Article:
Begin distributing your invitations. Deliver about 200 invitations to the bookstore and help arrange them near the information counter and at the checkout registers. Speak with the store manager about having an invitation placed in each bag when a customer makes a purchase. Stop by the store every few days to replace the invitations as necessary. Don’t overload them with too many at one time, though.

This is also a good time to deliver invitations to local libraries.

Countdown—Three Weeks Ahead

Distribute more invitations. Review the list you made six months ahead and get to work. Remember, the goal is to place the invitations where they are most likely to make it into the hands of potential buyers of this particular book.

Make sure the bookstore has received the books it ordered. If you have backlist titles related to the new book, arrange to have them on hand for purchase at the event. This is especially important if your new book is a part of a series.

Countdown—Two Weeks Ahead

Distribute the remaining invitations. For children’s books, this is a good time to deliver cards to daycare centers and schools. Talk to people in the grocery checkout line with you and hand each of them an invitation. If you have an email list, send an email invitation to everyone you know, requesting that they forward the email to everyone they know. Send or personally deliver an invitation to your local news media. Oh, yes, don’t forget reminders to your friends and family.

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Order the refreshments. If you are having a cake made for the event, now is the time to place the order. A variety of grocery stores and bakeries make delicious, affordable cakes that can be decorated with your cover image.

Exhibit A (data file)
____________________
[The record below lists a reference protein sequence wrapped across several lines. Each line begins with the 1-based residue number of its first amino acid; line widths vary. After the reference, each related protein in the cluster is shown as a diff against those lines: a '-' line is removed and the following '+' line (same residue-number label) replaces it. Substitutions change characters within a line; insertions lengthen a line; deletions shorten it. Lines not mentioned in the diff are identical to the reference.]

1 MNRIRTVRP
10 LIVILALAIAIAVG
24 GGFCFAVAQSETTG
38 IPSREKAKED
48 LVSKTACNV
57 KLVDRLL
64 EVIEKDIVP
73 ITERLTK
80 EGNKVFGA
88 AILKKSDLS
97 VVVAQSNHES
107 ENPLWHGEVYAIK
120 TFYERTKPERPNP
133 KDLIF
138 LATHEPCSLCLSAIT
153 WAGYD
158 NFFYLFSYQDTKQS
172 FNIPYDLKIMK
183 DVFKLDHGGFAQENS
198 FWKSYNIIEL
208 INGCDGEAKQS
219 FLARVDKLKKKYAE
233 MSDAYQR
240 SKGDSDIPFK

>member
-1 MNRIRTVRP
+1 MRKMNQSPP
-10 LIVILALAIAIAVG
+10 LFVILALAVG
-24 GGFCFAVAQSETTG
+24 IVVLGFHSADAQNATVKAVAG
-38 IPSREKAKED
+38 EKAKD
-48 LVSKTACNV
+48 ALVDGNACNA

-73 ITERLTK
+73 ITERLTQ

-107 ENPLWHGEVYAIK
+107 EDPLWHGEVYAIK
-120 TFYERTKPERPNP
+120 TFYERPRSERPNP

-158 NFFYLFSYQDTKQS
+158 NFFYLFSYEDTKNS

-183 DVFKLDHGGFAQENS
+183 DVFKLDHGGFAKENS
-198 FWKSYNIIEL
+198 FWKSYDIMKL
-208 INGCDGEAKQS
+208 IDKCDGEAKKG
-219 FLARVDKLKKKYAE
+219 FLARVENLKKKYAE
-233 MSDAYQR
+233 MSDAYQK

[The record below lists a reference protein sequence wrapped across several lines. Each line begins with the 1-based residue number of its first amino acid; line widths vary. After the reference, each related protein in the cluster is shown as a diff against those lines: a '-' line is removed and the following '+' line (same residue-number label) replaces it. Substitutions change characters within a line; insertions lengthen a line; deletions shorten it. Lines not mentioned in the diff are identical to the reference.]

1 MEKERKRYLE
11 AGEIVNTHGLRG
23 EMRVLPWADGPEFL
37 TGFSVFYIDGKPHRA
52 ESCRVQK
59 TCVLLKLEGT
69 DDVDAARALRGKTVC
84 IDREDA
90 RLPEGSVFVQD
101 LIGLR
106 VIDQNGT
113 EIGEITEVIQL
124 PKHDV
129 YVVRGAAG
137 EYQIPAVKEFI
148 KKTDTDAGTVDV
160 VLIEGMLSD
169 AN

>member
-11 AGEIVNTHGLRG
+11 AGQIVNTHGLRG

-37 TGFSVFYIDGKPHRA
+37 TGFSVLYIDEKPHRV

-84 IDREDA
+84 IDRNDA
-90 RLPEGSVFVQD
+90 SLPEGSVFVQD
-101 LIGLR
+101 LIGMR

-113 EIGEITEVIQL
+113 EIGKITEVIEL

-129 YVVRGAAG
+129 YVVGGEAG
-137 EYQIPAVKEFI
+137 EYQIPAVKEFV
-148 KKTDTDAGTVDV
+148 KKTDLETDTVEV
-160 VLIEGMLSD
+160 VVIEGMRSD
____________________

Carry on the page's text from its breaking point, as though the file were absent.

Countdown—One Week Ahead

Distribute any invitations you still have. Yes, the ones you are holding onto! They will be of no use to you after the party.

Remind all your social networking friends of the event.

Check your lists. If you have done everything on them, you are nearing the finish line. If not, get to work!

Launch Time—The Day of the Event!

Arrive an hour ahead of the crowd. Bring a bright, attractive table cover, the refreshments, any props you might need, and that close friend for moral support and assistance.

Dress nicely. If you can, wear something a bit gimmicky that reflects a character in your book or a theme from it. Be sure to wear your smile, and treat the store personnel with respect. Remember, this is their event too, so don’t act like a prima donna.

Yes, it’s very hard work. And it does take a lot of planning. But it gets results! Along with the more than 200 copies of my new book, we sold approximately 50 copies of each of my first two books, The Knot Fairy and The Sock Fairy, at our recent B&N event.

And bear in mind that the effects of your promotions will be felt not only the day of the event, but for days, weeks, and even months to come.

Think of the movie line, “If you build it, they will come.” Now remember this version: “If you plan it, they will come!”

Bobbie Hinman, formerly an elementary-school teacher, is the author of seven successful cookbooks and credits her 10 grandchildren for drawing her back into the world of children’s literature. To reach her, email fairybooklady@bestfairybooks.com or visit bestfairybooks.com.